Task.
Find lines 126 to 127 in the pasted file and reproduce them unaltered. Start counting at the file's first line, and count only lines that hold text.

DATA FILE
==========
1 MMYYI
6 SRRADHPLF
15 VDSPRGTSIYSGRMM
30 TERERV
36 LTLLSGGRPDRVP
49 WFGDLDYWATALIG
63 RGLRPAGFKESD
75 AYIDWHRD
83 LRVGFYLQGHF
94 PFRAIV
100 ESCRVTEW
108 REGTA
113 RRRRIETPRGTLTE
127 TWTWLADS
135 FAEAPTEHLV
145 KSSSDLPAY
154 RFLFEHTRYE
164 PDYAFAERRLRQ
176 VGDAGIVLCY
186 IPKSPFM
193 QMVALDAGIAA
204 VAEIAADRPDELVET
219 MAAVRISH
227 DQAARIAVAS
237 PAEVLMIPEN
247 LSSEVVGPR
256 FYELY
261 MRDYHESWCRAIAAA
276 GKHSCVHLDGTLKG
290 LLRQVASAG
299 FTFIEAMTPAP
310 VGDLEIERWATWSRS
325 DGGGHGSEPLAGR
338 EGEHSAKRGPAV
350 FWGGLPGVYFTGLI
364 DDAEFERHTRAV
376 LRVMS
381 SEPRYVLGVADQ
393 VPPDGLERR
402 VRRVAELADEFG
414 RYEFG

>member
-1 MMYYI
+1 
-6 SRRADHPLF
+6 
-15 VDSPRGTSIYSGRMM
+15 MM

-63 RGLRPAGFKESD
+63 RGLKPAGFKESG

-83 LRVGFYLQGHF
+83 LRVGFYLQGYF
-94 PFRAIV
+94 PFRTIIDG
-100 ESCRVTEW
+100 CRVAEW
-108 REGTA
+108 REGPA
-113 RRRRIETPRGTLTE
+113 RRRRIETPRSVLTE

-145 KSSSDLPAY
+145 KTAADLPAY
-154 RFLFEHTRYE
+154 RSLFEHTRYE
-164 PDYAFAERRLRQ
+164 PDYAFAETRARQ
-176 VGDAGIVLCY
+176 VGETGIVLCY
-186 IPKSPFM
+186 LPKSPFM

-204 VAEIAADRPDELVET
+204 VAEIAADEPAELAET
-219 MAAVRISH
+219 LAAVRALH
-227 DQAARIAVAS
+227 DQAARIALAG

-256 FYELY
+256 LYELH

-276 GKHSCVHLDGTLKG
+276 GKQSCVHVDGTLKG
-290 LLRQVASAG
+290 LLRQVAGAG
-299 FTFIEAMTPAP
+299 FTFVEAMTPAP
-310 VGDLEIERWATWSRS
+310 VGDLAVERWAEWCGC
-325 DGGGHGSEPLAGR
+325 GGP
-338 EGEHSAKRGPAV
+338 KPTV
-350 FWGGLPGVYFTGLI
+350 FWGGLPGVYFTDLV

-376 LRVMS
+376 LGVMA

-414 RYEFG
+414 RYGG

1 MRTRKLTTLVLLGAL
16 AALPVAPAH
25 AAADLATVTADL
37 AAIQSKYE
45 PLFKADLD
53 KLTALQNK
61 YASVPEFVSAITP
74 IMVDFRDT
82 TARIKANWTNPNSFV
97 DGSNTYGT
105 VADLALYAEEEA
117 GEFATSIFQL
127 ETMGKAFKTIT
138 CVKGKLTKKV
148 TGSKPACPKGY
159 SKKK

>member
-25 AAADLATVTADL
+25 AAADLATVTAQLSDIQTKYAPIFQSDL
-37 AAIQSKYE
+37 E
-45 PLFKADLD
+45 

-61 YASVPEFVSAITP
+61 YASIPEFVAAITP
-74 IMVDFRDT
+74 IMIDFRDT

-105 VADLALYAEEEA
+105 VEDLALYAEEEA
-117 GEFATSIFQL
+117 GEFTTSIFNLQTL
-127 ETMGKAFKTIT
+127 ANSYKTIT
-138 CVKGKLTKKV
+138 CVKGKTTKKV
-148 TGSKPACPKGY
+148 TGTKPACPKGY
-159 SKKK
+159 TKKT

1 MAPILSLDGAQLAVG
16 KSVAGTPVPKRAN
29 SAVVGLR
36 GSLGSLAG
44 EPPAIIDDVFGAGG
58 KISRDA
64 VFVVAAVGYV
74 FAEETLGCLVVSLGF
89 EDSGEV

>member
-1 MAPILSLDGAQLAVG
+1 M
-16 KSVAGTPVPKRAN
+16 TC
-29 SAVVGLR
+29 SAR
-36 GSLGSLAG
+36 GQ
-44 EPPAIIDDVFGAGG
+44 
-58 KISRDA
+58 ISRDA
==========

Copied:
-117 GEFATSIFQL
+117 GEFTTSIFNLQTL